This elite, top-down, and (ideally) scientific vision of progress was not, however, shared by all urbanites. As Teresa A. Meade, Anton Rosenthal, and other historians have pointed out, the benefits of progress were not shared (or even desired) by everyone in a city. Improvements in sanitation, for example, were generally applied to wealthy downtown areas while the impoverished suburbs that suffered most from poor living conditions were often neglected by their governments. New communication and transportation technologies generally serviced only the wealthier parts of town, a circumstance that made poor areas even more peripheral to a city's commercial life. Such unequal distribution of modern amenities and the contrast between elite and non-elite visions of progress led directly to several strikes and riots that targeted the very edifices of modernity that were made by a for elites (Meade 1997; Rosenthal 1995).
In more recent years, Latin America's metropolises have developed several common problems, some of which are local while others are global. The massive increase in urban population caused by foreign immigration (largely from southern Europe) and rural to urban population movements within the region have led to mass urban poverty, especially in the suburbs. Latin American governments simply do not have the resources to extend urban infrastructures (clean water, sewers, electricity, etc.) to these constantly growing slums, thus they develop "informally" from the bottom up (Agnotti 1996; Manigat 1997). See the source on Port-au-Prince for an extreme example of this phenomenon. From an ecological standpoint, the struggle to modernize Latin America's cities has been devastating. Factories (often placed dangerously close to residential areas) pollute the air, raw sewage befouls the rivers, and complex river eco-systems (especially that of the amazon basin) are destroyed to provide electricity to the ever-growing urban centers. Although Latin America is far from the worst polluting region on earth, the long term effects on the environment--and short term impact on human health--could be terrible.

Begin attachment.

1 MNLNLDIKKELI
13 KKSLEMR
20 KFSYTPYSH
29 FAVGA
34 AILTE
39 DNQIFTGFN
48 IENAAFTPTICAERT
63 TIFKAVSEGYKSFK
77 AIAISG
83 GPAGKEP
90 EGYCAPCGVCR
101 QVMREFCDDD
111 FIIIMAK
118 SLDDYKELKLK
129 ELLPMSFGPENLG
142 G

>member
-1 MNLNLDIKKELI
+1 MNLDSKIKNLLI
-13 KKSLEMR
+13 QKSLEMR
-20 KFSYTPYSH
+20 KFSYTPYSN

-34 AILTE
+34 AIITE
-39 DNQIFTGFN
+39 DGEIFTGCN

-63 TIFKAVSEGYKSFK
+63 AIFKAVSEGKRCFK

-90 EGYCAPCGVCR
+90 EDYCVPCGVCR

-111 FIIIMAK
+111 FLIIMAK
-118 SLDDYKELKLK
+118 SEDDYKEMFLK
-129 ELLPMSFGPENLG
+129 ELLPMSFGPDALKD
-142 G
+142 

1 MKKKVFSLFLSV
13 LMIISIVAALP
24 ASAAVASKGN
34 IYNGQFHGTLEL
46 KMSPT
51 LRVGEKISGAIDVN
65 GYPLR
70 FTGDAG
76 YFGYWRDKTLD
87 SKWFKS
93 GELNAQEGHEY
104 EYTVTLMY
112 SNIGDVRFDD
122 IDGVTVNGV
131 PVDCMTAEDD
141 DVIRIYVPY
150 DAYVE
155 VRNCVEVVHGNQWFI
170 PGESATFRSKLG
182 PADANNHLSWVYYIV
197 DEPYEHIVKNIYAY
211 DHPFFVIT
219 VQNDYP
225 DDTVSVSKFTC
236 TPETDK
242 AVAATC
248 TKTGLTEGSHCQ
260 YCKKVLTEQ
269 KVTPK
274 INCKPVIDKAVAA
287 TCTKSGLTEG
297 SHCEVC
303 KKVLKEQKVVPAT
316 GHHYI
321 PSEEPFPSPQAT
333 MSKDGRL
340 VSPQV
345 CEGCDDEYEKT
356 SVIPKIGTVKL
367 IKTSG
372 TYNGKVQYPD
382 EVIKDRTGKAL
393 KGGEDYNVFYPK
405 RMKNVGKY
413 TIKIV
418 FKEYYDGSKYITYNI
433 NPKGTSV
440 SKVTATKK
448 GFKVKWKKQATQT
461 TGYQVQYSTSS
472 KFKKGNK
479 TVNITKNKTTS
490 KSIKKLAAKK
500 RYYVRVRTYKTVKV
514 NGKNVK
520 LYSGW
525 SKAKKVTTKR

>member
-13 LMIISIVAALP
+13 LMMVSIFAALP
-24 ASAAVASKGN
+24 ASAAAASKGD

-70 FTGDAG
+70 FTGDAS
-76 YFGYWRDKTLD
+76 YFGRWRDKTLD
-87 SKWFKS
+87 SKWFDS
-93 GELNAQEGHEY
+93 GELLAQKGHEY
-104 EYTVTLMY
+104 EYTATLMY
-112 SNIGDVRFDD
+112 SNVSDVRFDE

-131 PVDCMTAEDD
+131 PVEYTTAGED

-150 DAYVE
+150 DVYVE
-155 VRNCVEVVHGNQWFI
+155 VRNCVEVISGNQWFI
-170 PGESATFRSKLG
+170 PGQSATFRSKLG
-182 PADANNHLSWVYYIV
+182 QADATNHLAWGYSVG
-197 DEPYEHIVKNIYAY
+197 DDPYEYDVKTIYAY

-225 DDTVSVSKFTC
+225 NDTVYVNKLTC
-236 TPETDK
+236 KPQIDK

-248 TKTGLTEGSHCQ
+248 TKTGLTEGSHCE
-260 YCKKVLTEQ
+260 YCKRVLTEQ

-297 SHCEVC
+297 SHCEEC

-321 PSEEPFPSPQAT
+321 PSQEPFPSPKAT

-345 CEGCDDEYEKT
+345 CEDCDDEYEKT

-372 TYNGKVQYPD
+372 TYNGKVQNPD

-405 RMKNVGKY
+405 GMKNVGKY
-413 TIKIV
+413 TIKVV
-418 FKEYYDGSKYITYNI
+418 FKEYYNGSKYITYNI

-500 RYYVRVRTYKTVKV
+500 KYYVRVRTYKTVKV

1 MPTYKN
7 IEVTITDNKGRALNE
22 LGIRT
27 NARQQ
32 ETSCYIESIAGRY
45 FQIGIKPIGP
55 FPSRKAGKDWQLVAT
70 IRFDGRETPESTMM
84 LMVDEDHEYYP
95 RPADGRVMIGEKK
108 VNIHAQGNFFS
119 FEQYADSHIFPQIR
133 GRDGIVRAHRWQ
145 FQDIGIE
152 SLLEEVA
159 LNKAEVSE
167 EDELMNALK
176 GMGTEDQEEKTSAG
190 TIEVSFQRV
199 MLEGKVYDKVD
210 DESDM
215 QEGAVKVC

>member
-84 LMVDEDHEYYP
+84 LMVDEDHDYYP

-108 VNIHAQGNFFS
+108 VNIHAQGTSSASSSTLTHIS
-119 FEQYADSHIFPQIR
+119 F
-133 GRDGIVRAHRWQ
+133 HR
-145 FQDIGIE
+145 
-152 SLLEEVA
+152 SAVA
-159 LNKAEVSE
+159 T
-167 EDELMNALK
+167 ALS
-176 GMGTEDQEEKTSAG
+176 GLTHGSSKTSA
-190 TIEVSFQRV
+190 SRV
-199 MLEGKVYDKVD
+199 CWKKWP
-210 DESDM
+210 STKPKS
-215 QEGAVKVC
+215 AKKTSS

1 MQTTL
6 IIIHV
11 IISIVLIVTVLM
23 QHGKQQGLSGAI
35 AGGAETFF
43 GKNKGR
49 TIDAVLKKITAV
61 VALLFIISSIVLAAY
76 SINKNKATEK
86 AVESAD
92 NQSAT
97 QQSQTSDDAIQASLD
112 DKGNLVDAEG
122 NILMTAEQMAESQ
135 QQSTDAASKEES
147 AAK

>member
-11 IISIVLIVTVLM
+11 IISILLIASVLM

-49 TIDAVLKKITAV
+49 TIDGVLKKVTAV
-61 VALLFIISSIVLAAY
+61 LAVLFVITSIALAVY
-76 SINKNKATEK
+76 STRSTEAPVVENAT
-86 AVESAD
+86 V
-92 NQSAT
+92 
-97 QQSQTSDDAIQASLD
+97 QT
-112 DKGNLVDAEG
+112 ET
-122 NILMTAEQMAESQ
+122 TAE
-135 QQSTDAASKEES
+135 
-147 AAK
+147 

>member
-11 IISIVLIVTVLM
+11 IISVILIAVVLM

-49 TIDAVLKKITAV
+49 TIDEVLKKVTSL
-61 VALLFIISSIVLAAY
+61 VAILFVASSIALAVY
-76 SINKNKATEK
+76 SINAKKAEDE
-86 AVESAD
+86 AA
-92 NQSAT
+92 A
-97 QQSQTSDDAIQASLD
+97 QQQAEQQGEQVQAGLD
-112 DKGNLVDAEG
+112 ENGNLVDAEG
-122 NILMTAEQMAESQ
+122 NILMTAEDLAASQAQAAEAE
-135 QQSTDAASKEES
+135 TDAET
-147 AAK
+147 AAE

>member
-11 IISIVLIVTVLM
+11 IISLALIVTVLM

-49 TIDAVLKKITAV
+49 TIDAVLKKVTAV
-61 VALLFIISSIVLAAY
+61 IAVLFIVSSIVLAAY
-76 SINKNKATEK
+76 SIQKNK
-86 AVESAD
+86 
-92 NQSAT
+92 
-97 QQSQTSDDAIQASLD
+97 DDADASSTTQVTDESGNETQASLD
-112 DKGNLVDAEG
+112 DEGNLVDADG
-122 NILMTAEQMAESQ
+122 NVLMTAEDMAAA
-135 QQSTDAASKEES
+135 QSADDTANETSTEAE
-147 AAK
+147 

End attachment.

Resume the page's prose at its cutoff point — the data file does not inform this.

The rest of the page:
Although there is not sufficient space in this topic to discuss all the different aspects of science in Latin America's cities, attention is drawn to the major achievements, shortcomings, and conflicts within this field. The fact that over one-third of the region's population is directly impacted by how science, technology, and public health are applied in the region's metropolises underscores just how important urban science is to the people and nations of Latin America.
Questions for further exploration:
1. How have new technologies changed the way urban Latin Americans "experience" their cities? The Montevideo streetcars in this topics sources is one example, but try to include other important new technologies from other cities.
2. How has healthcare shaped Latin American cities and affected the people within them? Consider such things as public sanitation, advances in medicine, notions of "tropical medicine," public and private institutions, and who practices and receives certain kinds of medical care.